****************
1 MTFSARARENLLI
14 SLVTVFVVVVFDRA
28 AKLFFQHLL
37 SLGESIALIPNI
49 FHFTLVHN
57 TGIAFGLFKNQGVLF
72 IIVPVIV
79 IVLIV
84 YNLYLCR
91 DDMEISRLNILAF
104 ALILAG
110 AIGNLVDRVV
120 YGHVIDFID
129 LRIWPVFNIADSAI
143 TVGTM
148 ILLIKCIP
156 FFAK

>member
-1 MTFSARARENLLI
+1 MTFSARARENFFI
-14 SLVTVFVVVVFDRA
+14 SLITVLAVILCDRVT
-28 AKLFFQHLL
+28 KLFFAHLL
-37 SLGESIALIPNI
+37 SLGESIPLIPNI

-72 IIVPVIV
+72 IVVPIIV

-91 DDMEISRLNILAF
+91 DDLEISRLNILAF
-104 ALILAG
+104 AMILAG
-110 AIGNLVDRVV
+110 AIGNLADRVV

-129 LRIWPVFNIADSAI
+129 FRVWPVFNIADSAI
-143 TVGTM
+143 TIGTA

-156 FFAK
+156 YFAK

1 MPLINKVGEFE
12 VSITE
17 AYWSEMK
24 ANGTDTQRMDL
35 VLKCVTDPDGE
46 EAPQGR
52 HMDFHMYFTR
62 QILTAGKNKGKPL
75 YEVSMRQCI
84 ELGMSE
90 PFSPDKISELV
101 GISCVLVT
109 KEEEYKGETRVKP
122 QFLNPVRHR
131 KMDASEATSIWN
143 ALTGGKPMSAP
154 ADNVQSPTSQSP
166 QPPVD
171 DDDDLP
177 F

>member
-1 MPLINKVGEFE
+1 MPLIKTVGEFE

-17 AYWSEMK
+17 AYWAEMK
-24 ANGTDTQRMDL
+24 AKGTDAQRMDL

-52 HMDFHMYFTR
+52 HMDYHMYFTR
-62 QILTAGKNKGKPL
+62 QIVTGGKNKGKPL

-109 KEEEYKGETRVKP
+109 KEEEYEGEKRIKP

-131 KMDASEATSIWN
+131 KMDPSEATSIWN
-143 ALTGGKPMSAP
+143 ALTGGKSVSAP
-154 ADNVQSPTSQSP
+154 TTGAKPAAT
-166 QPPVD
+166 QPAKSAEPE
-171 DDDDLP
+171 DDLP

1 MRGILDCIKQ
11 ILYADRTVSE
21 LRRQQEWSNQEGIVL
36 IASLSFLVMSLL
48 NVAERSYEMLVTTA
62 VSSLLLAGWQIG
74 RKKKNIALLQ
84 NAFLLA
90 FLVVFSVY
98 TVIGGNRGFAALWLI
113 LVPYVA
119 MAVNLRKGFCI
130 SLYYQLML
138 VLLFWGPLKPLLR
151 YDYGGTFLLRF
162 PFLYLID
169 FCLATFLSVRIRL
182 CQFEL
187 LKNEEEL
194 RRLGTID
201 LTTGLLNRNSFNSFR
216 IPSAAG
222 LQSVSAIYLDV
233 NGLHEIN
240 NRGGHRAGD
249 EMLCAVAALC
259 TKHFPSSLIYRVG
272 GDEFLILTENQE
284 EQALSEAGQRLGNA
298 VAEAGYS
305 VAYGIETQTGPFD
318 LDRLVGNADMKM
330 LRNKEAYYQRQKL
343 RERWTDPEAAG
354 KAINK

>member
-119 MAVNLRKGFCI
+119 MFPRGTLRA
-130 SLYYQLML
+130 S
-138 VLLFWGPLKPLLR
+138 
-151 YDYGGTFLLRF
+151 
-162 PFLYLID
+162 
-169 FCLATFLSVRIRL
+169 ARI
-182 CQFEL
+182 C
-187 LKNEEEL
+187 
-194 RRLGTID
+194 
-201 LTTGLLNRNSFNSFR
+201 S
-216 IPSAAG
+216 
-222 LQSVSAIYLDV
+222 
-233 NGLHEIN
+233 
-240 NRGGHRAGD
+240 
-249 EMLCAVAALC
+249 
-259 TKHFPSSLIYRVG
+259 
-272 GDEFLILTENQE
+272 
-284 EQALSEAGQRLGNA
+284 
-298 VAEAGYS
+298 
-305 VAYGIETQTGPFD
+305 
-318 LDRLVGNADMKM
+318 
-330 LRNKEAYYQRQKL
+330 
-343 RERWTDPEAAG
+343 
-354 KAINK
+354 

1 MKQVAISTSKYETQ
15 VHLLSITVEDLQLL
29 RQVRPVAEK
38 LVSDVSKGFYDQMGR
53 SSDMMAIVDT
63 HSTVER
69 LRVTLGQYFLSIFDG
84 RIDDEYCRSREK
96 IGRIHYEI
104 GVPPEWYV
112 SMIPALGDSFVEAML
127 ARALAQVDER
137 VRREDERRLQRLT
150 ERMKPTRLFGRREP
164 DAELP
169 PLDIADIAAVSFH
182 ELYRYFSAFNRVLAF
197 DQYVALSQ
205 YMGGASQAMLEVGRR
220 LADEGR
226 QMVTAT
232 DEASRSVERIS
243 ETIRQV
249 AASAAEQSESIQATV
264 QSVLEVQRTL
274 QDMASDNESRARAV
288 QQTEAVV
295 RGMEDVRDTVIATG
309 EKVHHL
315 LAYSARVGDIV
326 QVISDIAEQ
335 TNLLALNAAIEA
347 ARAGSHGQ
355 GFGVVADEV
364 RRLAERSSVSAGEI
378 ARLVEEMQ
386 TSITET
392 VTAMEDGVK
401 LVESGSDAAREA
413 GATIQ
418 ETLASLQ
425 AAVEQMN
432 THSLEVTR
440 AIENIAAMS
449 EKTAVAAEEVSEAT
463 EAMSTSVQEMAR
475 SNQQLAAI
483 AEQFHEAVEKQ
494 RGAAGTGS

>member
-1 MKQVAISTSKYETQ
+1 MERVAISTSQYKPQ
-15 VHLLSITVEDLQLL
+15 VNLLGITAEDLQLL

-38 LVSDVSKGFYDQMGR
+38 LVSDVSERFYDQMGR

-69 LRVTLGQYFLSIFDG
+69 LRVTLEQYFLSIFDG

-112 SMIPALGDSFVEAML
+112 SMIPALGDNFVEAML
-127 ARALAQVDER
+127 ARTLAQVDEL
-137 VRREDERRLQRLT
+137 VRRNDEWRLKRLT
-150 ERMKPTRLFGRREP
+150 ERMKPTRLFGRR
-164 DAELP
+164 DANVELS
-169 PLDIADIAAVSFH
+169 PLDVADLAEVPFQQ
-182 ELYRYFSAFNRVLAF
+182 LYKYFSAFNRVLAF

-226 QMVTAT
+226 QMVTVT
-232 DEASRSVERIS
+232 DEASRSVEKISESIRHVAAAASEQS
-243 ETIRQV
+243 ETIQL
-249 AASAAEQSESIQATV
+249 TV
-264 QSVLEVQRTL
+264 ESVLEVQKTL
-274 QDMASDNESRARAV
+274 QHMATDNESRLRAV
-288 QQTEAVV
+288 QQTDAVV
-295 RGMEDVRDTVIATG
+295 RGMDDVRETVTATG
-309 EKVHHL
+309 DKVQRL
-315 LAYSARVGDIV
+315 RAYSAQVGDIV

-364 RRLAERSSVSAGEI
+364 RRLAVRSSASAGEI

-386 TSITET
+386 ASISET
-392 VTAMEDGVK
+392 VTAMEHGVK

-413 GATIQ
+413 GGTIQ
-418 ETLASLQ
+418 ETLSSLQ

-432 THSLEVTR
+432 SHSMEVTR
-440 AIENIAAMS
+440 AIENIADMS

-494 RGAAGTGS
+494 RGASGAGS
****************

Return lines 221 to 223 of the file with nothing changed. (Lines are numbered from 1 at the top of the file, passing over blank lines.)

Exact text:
+15 VNLLGITAEDLQLL

-38 LVSDVSKGFYDQMGR
+38 LVSDVSERFYDQMGR